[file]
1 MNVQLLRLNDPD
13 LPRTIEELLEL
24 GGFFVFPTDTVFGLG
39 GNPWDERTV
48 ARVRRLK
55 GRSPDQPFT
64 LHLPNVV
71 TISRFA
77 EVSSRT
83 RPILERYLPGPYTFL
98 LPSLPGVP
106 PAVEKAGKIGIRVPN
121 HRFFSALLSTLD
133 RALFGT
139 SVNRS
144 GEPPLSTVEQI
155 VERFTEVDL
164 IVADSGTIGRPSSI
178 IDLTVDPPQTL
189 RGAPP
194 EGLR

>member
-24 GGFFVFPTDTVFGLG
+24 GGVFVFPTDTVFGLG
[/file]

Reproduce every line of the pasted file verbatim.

1 MNVQLLRLNDPD
13 LPRTIEELLEL
24 GGFFVFPTDTVFGLG
39 GNPWDERTV
48 ARVRRLK
55 GRSPDQPFT
64 LHLPNVV
71 TISRFA
77 EVSSRT
83 RPILERYLPGPYTFL
98 LPSLPGVP
106 PAVEKAGKIGIRVPN
121 HRFFSALLSTLD
133 RALFGT
139 SVNRS
144 GEPPLSTVEQI
155 VERFTEVDL
164 IVADSGTIGRPSSI
178 IDLTVDPPQTL
189 RGAPP
194 EGLR

>member
-24 GGFFVFPTDTVFGLG
+24 GGVFVFPTDTVFGLG